Walking on and around the Seiseralm, South Tyrol, northern Italy

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Seiseralm

Deep down in the narrow gorge of the Eisack river heavy traffic makes its way due south or north by motorway, main road or train. On a geological shelf some 500 metres higher is the village of Seis and another 800 metres higher still lies the extensive alpine meadow of Seiseralm. During the summer months, use of your own car on the Seiseralm is discouraged. Compatsch, a village on the "alm" can be reached by cable car (2010 price: € 13,50 return) or by bus.

On the Seiseralm itself, some ski lifts operate even in summer and there is a bus service from Compatsch to Saltria (times indicated on a digital screen at the exit of the cable car station).

The "alm" is crisscrossed by signposted footpaths. One of my walks took me by bus to Saltria and then straight up the ski slope to Zallinger and on and up to the Plattkofelhütte where there were steep snowdrifts in early June and then on foot back to Compatsch. Throughout my walk, I was mesmerised by the stark mineral beauty of the Langkofel and the Plattkofel rising up from the rich green pastures of the Seiseralm.

           


           

An easy walk to start with is the "Hans und Paula Steger Gedächtnisweg" which sets out from Compatsch and takes about 2 hours giving these splendid views of the Rosszähne ridge (below). It is also roughly the basis of the guided spring flower walks organised by the tourist office. Our guide gave us (in German and Italian) interesting explanations not only of the plants themselves and why they are where they are but also how the present landscape has been shaped by the farming activities over countless generations.

           

Closer detail of the moulding of the landscape over the generations:

           

Sellajoch

From the Sellajoch, reachable by car from Seis in about 45 minutes, you can get a closer view of the mountains which are so fascinating seen from the Seiseralm: Plattkofel and Langkofel. It is possible to make a circular walk skirting right round both mountains. I thought this too ambitious for me and had originally planned to take path no. 526 to the north of Langkofel, as far as the Langkofelhütte but the weather was not in my favour. Not to worry! This walk will be high on my list for next time.

           

Tschamintal

The Tschamintal is a secret valley tucked in behind the gigantic Schlern and which you can reach from Weisslahnbad. At the start of the walk you will find not only the usual welcoming Hütte but also the fascinating (and extremely loud) Steger Säge sawmill operating from the force of the stream.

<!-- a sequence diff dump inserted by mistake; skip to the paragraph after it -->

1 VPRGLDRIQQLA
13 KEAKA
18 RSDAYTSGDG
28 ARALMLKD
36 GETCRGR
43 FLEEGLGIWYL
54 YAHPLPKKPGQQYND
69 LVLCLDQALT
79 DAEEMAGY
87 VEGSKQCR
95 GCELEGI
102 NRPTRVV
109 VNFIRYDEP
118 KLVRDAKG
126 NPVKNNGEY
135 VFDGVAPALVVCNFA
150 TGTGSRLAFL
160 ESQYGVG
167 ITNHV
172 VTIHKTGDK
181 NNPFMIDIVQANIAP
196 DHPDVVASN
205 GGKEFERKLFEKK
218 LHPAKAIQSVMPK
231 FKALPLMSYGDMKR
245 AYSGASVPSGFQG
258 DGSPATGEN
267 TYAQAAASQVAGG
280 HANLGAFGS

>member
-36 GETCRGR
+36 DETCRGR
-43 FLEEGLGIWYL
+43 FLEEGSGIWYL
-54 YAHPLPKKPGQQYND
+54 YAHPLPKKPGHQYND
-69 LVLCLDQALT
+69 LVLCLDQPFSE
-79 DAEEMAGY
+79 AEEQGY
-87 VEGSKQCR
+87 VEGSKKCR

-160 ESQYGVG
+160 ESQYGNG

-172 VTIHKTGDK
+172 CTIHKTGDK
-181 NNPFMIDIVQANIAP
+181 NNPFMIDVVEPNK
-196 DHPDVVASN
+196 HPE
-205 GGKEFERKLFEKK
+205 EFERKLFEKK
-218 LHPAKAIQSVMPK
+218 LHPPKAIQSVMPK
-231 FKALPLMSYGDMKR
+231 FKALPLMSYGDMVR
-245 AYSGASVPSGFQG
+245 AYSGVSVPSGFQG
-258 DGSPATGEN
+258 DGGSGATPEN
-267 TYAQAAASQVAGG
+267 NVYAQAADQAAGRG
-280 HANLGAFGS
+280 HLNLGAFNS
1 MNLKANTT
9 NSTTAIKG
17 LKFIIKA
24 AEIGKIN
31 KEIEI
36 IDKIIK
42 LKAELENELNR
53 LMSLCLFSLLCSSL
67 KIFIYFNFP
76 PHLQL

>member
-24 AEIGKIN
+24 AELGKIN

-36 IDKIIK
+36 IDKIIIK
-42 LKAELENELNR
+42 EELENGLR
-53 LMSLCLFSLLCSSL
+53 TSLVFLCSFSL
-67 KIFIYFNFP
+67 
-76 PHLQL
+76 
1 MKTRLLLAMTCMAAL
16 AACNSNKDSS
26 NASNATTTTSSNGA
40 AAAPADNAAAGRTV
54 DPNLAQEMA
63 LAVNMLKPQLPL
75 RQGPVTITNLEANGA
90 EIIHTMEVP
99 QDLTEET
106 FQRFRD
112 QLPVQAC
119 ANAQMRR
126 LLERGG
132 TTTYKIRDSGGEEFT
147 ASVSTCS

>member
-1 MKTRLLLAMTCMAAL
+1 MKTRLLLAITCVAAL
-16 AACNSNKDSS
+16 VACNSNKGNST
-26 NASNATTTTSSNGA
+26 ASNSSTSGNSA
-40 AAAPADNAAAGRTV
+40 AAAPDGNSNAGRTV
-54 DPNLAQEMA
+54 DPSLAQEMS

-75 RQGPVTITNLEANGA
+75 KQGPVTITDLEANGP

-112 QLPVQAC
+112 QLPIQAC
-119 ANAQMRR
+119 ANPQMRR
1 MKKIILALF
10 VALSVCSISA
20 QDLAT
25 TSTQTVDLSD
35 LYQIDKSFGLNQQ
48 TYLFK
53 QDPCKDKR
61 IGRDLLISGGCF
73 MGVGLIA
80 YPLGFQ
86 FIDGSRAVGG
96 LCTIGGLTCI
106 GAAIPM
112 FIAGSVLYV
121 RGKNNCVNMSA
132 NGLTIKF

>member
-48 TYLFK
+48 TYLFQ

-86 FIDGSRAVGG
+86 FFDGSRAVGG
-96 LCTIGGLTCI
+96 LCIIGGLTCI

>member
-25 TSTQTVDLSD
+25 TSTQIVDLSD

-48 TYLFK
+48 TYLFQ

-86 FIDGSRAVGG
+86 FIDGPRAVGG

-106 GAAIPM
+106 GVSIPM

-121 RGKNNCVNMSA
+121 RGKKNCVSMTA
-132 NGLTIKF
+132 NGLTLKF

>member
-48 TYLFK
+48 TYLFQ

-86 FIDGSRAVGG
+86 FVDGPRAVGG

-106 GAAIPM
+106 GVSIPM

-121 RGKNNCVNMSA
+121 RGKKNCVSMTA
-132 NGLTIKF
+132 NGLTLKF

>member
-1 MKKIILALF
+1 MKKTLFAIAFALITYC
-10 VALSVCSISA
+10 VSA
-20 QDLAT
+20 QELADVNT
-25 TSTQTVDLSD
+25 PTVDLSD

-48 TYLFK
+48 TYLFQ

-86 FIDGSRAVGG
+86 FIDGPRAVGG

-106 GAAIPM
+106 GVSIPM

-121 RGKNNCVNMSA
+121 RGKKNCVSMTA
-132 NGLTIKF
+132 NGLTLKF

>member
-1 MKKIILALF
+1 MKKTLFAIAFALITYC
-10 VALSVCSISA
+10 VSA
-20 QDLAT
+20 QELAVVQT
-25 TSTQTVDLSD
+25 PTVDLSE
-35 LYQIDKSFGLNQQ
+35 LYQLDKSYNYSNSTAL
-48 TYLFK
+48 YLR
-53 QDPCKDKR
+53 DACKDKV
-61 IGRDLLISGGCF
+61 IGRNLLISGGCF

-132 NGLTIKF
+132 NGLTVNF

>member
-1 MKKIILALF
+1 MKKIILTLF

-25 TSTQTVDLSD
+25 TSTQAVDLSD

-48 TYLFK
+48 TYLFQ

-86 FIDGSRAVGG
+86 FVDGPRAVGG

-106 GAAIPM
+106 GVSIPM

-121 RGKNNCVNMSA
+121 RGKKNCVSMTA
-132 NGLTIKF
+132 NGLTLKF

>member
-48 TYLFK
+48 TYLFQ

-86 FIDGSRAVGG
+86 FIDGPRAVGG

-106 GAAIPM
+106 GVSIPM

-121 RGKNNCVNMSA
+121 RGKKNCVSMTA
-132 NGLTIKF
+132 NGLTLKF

For next time, having studied the lie of the land, I would like to do the Geologist's walk from Bad Ratzes, to the Prossliner Schwaige and Schlernboden;  the walk from the Sellajoch skirting round the base of the Langkofel;  the Oachner Höfeweg farmstead trail which starts from the Schloss Prösels.   And, further afield, a couple of walks at the foot of the Rosengarten (Catinaccio).

           

The views of the Dolomites, as you drive up towards the Brenner Pass from Bozen (Bolzano) are tantalising. On one occasion a few years back, having a little time to spare, I made a detour via the Grödnertal (Val Gardena) and the Sellajoch (Passo di Sella) and up to Pordoï. I was so bowled over by the sheer magnificence (and meanness ! ) of these mountains that I determined to come back for a holiday. I managed to get back in June 2010 and already plan to go back next year.

The use of two languages (German and Italian) can be confusing for visitors and that is not to mention the local dialect or the Ladin language spoken in the Grödnertal (Val Gardena) which you pass through on the way up to the Sellajoch. The area known as South Tyrol (Alto Adige) was part of Austria until 1918 when it passed to Italy. Only much later was it decided to allow German to be one of the two official languages. The two languages are particularly confusing in place-names. Some maps will kindly give both versions but certain maps only indicate, for instance, the Italian name so if you've been trying to get your mind round the German version, you will be lost.